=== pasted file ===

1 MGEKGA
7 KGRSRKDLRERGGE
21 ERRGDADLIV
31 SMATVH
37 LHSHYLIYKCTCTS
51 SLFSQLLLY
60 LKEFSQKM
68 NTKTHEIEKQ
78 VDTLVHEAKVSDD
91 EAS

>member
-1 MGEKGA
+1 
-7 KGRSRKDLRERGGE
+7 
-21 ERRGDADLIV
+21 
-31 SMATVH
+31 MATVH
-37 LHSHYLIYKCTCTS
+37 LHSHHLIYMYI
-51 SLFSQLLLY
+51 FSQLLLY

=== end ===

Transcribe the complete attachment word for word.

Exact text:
1 MGEKGA
7 KGRSRKDLRERGGE
21 ERRGDADLIV
31 SMATVH
37 LHSHYLIYKCTCTS
51 SLFSQLLLY
60 LKEFSQKM
68 NTKTHEIEKQ
78 VDTLVHEAKVSDD
91 EAS

>member
-1 MGEKGA
+1 
-7 KGRSRKDLRERGGE
+7 
-21 ERRGDADLIV
+21 
-31 SMATVH
+31 MATVH
-37 LHSHYLIYKCTCTS
+37 LHSHHLIYMYI
-51 SLFSQLLLY
+51 FSQLLLY